English - The Bard's easy, innit

Relate Elizabethan language to that of modern teenagers

Fran Hill

I once taught Romeo and Juliet to GCSE pupils at a private school and decided to show them Baz Luhrmann's film version. Five minutes in, one boy asked me, in a cultured Surrey accent: "Could I request that you put the English subtitles on? I am having some difficulty comprehending."

Aside from the irony that he expressed himself in somewhat cumbersome language, he had made a fair point. Even in a selective school, pupils have difficulty comprehending the Bard.

Pupils need to understand that language changes over time, that almost every modern reader has trouble at first in understanding Shakespeare and that, with a bit of effort, they can understand a lot more than they think.

So I start by showing them a text in Old English, Middle English (Chaucer's time), Early Modern English (Shakespeare's time) and a modern translation. The Lord's Prayer is one that is widely available in all versions. At first, they are stymied. But after tracking backwards and forwards, and trying to match up words they recognise, they find they can gradually read more of the earlier versions. Then they list the ways in which words have changed.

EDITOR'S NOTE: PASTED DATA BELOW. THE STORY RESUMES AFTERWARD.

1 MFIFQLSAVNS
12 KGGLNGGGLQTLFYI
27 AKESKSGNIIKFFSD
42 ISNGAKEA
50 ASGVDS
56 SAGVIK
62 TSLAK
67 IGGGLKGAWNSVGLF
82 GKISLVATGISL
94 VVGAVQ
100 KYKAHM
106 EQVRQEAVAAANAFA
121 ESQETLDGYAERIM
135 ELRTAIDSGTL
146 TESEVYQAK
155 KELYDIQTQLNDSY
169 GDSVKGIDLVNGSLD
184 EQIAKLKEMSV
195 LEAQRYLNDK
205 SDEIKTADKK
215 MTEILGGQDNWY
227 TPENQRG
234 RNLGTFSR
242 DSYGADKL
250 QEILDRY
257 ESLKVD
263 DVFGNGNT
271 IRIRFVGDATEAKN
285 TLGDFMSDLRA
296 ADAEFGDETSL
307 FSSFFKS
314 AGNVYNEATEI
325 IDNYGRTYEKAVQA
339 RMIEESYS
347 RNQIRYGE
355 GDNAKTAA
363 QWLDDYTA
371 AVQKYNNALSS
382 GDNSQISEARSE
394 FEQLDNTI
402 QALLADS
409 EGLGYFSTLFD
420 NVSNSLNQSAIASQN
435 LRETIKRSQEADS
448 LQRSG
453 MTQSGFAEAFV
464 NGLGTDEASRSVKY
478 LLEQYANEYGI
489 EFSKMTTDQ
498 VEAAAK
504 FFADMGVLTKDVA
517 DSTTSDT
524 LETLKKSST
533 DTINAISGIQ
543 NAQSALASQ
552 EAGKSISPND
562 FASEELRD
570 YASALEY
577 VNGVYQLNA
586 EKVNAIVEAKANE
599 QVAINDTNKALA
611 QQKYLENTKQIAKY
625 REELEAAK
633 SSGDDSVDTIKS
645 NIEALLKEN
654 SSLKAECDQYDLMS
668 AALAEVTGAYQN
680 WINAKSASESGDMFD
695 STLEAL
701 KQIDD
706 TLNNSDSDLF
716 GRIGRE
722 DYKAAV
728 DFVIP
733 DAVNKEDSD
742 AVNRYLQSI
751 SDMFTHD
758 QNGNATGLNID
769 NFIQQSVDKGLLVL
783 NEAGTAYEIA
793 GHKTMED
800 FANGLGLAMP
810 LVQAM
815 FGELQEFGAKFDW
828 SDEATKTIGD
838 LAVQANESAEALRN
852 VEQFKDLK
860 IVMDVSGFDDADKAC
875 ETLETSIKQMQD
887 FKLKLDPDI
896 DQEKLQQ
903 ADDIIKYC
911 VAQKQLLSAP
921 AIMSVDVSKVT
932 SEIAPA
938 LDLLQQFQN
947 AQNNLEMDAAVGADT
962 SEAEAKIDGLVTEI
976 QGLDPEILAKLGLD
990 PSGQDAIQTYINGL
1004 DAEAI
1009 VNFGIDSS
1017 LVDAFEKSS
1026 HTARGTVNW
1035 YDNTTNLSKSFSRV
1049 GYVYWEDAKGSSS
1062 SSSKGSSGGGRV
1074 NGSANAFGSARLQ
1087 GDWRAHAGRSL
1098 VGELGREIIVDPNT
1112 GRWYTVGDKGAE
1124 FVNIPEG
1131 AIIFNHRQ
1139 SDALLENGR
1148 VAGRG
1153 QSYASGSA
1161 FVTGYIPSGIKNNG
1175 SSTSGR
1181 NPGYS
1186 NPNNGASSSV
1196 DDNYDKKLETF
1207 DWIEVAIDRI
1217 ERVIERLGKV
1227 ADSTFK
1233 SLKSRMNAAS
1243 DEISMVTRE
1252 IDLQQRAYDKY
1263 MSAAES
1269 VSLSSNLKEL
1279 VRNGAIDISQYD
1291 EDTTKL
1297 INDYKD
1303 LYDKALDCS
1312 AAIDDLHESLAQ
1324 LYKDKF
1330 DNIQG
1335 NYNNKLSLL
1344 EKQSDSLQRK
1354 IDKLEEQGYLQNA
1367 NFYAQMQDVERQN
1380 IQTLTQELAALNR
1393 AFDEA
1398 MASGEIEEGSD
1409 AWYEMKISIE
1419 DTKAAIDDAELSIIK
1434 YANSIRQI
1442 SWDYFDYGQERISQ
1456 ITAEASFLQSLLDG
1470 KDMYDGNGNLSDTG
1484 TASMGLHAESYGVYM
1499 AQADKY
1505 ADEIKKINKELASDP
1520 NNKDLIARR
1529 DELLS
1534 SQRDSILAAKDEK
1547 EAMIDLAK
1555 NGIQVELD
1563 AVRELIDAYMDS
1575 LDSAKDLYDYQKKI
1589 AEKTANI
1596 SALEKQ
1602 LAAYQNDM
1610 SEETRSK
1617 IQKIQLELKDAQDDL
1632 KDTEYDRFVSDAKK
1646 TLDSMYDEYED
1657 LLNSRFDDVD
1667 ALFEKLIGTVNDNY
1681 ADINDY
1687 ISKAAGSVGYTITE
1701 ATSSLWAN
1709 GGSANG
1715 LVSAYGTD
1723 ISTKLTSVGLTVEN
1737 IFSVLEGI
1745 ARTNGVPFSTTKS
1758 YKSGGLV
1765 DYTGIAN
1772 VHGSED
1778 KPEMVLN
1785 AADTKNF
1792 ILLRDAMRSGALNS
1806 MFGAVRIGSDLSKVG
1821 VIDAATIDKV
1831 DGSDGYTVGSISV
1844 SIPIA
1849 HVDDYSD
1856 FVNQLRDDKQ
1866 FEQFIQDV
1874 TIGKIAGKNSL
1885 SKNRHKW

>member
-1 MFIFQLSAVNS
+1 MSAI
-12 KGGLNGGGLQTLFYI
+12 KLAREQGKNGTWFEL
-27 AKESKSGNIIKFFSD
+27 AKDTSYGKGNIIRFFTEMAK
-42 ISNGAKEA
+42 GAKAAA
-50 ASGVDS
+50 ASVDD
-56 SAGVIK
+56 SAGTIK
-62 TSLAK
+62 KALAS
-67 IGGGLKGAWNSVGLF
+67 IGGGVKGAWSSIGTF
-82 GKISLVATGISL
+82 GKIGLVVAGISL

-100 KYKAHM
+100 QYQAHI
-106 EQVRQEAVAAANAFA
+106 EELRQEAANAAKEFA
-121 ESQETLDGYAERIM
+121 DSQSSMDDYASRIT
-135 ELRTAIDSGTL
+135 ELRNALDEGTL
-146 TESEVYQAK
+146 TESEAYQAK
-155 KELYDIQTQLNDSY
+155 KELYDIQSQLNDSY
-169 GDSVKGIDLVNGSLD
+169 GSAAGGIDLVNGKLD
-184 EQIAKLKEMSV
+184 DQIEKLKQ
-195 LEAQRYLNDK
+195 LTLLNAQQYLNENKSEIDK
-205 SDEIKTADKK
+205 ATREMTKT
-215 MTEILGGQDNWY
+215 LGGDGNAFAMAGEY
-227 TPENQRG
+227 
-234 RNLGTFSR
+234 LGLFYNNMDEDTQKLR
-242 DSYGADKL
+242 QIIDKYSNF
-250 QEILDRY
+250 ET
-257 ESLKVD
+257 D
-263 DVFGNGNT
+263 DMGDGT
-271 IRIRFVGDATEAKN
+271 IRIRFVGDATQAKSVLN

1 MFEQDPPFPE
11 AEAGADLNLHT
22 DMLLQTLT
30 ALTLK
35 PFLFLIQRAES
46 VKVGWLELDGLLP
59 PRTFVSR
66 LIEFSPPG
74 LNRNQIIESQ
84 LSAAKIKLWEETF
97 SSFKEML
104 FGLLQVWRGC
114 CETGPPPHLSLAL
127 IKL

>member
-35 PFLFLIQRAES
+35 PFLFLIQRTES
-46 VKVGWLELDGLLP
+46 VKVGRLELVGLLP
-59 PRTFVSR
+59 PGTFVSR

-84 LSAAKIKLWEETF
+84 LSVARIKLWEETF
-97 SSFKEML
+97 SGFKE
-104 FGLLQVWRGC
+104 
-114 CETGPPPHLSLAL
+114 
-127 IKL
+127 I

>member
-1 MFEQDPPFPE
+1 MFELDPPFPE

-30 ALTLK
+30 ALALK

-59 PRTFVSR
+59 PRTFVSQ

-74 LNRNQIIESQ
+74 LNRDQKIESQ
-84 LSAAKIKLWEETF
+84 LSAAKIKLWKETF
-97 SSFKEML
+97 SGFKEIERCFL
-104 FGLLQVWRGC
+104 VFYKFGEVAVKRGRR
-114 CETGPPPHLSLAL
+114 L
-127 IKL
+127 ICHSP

That done, I ask them to write a list of words they consider to be "youth speak" - there are usually several for which I need a translation. I then give them a list of words in common use when I was their age and which they think hilarious ("discotheque" and "record player", in particular). But they can no longer claim that they are not personally involved in language change.

Then I show them what a cheat Shakespeare was, abbreviating phrases like "is it" to "is't" just to sort out his scanning, and lengthening other words like "loved" for the same reason. No one, I reassure them, walked up to another Elizabethan in real life and said, "Is't true th'art bunking off? Does thy mum know'st?" So they can also no longer claim that they are the only ones who look for an easy way out in extended writing.

Something else to clear up is why Shakespeare endeth his words in such a weird way when he wroteth his plays. It raises the issue of the fast-disappearing apostrophe - our modern equivalent of dumping inconvenient inflections.

In the end, teaching Shakespeare is never going to be easy. But there is a delicious irony in the fact that he is rumoured to have invented the phrase (in Julius Caesar) "It was Greek to me." Even the least able students can comprehend that.

Fran Hill teaches English in a Warwickshire secondary school and is a freelance writer and performer.

What else?

Teach students to sing their own sonnets and learn Shakespeare's rhythm, rhyme and style with LolaBee's sonnet and similes exercise.

Is Shakespeare's lingo really that different from ours? See if your students can tell which quotes rang out at the Globe theatre and which echoed through the streets of Gotham in MissEmmiski's humorous quiz.

Find all links and resources at www.tes.co.ukresources028

From the forums

There's chat about how the GCSE results are looking so far on the TES English forum with conversations about the WJEC and the Edexcel syllabuses.

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Fran Hill

Fran Hill is a writer and part-time teacher of English at a girls' independent school. 

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